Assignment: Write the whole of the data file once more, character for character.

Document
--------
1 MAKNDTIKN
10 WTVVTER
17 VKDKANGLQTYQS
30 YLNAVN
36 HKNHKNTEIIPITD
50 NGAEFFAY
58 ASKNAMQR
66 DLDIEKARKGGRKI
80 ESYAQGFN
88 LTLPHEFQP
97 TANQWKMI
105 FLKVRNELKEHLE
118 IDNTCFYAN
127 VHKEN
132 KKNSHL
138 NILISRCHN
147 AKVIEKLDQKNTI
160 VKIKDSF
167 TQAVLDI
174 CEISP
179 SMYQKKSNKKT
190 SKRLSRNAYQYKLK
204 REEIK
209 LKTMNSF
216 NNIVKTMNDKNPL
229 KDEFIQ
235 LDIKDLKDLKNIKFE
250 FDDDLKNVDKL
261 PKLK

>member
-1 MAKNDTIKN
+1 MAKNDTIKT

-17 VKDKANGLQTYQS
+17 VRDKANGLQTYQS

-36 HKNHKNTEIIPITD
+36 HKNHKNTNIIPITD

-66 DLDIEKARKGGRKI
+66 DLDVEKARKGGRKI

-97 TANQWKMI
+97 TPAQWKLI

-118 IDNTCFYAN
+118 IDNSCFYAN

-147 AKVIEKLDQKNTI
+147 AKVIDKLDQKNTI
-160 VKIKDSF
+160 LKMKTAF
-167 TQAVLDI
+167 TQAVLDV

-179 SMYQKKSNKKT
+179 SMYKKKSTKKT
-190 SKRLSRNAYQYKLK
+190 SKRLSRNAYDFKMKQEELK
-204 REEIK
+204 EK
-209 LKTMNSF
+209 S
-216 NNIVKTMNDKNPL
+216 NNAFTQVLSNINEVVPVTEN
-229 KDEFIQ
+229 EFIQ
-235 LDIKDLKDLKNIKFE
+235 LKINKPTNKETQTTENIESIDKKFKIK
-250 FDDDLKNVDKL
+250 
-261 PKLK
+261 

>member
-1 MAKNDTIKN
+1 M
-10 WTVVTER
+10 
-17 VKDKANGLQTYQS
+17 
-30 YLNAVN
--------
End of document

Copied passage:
1 MAKNDTIKN
10 WTVVTER
17 VKDKANGLQTYQS
30 YLNAVN
36 HKNHKNTEIIPITD
50 NGAEFFAY
58 ASKNAMQR
66 DLDIEKARKGGRKI
80 ESYAQGFN
88 LTLPHEFQP
97 TANQWKMI
105 FLKVRNELKEHLE
118 IDNTCFYAN
127 VHKEN
132 KKNSHL
138 NILISRCHN
147 AKVIEKLDQKNTI
160 VKIKDSF
167 TQAVLDI
174 CEISP
179 SMYQKKSNKKT
190 SKRLSRNAYQYKLK
204 REEIK
209 LKTMNSF
216 NNIVKTMNDKNPL
229 KDEFIQ
235 LDIKDLKDLKNIKFE
250 FDDDLKNVDKL
261 PKLK

>member
-1 MAKNDTIKN
+1 MAKNDTIKT

-17 VKDKANGLQTYQS
+17 VRDKANGLQTYQS

-36 HKNHKNTEIIPITD
+36 HKNHKNTNIIPITD

-66 DLDIEKARKGGRKI
+66 DLDVEKARKGGRKI

-97 TANQWKMI
+97 TPAQWKLI

-118 IDNTCFYAN
+118 IDNSCFYAN

-147 AKVIEKLDQKNTI
+147 AKVIDKLDQKNTI
-160 VKIKDSF
+160 LKMKTAF
-167 TQAVLDI
+167 TQAVLDV

-179 SMYQKKSNKKT
+179 SMYKKKSTKKT
-190 SKRLSRNAYQYKLK
+190 SKRLSRNAYDFKMKQEELK
-204 REEIK
+204 EK
-209 LKTMNSF
+209 S
-216 NNIVKTMNDKNPL
+216 NNAFTQVLSNINEVVPVTEN
-229 KDEFIQ
+229 EFIQ
-235 LDIKDLKDLKNIKFE
+235 LKINKPTNKETQTTENIESIDKKFKIK
-250 FDDDLKNVDKL
+250 
-261 PKLK
+261 

>member
-1 MAKNDTIKN
+1 M
-10 WTVVTER
+10 
-17 VKDKANGLQTYQS
+17 
-30 YLNAVN